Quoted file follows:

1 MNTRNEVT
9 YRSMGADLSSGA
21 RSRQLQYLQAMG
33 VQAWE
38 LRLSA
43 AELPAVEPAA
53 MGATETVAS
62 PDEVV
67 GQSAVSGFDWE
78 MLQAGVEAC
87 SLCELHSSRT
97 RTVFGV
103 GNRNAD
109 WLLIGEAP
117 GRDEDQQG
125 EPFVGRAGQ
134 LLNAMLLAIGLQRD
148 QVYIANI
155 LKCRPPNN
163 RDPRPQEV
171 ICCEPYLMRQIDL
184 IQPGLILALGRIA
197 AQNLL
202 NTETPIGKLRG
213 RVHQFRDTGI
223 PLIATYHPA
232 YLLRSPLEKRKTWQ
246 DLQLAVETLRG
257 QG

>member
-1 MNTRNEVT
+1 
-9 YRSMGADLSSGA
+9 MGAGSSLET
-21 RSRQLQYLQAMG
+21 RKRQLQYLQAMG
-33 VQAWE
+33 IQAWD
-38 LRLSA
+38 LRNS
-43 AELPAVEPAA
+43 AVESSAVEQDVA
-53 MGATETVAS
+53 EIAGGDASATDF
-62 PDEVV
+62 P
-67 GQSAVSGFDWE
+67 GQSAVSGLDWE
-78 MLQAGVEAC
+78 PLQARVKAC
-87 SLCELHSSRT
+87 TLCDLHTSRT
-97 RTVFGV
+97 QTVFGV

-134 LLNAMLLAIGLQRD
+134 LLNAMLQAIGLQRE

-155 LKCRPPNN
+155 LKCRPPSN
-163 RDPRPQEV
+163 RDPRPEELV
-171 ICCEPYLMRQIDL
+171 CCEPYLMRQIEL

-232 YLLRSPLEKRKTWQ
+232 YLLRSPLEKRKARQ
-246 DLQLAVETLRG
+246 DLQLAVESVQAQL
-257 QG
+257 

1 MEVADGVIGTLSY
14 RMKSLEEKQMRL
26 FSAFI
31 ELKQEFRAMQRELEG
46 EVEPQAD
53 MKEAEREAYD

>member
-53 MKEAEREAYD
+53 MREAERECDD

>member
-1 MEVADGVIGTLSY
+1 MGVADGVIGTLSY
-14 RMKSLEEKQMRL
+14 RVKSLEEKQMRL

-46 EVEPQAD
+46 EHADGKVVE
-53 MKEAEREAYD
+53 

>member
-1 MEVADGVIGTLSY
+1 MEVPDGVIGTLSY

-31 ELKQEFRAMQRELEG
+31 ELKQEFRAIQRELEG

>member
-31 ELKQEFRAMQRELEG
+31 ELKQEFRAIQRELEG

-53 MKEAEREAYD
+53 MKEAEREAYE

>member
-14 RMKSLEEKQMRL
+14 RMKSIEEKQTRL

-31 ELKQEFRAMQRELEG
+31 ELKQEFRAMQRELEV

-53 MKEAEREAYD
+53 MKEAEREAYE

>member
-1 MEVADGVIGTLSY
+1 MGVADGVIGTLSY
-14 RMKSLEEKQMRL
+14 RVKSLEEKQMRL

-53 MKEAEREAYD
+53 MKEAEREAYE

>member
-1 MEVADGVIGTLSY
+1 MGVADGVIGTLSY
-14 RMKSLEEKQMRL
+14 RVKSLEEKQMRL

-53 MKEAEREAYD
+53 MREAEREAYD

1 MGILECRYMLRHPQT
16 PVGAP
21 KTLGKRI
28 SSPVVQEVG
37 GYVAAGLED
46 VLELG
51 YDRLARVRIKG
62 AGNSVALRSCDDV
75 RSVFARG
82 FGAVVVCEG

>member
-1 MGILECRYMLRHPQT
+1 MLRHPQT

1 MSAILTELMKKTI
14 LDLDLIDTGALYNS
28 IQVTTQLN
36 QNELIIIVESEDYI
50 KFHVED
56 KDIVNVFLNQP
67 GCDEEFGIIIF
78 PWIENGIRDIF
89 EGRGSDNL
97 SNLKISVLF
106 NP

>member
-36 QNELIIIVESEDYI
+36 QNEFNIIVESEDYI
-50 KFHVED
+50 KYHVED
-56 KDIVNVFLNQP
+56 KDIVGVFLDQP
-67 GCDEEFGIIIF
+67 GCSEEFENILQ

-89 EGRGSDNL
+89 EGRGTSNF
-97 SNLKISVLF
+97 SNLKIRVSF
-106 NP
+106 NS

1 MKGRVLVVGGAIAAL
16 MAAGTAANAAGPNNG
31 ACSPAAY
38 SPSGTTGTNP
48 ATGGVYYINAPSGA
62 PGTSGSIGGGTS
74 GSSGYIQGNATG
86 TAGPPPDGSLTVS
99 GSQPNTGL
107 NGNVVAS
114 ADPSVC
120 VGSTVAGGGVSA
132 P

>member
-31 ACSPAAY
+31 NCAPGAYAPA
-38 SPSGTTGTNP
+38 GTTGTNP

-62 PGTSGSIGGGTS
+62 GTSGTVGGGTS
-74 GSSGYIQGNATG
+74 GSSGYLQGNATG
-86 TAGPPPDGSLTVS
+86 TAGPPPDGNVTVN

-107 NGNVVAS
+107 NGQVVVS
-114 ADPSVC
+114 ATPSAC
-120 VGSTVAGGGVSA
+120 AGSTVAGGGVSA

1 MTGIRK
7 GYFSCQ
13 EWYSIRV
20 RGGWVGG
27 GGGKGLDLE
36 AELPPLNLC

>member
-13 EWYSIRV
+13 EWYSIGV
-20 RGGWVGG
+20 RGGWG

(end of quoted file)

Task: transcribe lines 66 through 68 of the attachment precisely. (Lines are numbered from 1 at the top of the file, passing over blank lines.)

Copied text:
+246 DLQLAVESVQAQL
-257 QG
+257 